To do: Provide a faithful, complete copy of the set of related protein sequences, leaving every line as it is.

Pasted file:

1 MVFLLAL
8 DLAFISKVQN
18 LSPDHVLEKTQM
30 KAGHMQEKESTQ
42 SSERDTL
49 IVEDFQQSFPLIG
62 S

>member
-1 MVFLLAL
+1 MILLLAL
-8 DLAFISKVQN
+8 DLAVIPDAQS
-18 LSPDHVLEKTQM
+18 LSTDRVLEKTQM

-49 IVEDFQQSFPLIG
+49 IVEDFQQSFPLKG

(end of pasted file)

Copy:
1 MVFLLAL
8 DLAFISKVQN
18 LSPDHVLEKTQM
30 KAGHMQEKESTQ
42 SSERDTL
49 IVEDFQQSFPLIG
62 S

>member
-1 MVFLLAL
+1 MILLLAL
-8 DLAFISKVQN
+8 DLAVIPDAQS
-18 LSPDHVLEKTQM
+18 LSTDRVLEKTQM

-49 IVEDFQQSFPLIG
+49 IVEDFQQSFPLKG